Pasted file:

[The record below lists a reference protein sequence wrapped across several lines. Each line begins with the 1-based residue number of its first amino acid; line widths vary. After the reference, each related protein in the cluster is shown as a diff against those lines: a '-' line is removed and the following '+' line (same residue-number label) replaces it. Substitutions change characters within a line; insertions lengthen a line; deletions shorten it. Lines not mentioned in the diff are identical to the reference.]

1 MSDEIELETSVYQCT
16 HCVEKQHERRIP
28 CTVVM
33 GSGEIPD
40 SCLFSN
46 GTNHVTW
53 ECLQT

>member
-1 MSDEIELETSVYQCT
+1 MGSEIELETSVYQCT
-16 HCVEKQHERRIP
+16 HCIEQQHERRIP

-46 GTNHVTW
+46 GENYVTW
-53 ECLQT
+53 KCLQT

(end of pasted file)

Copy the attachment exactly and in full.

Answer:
[The record below lists a reference protein sequence wrapped across several lines. Each line begins with the 1-based residue number of its first amino acid; line widths vary. After the reference, each related protein in the cluster is shown as a diff against those lines: a '-' line is removed and the following '+' line (same residue-number label) replaces it. Substitutions change characters within a line; insertions lengthen a line; deletions shorten it. Lines not mentioned in the diff are identical to the reference.]

1 MSDEIELETSVYQCT
16 HCVEKQHERRIP
28 CTVVM
33 GSGEIPD
40 SCLFSN
46 GTNHVTW
53 ECLQT

>member
-1 MSDEIELETSVYQCT
+1 MGSEIELETSVYQCT
-16 HCVEKQHERRIP
+16 HCIEQQHERRIP

-46 GTNHVTW
+46 GENYVTW
-53 ECLQT
+53 KCLQT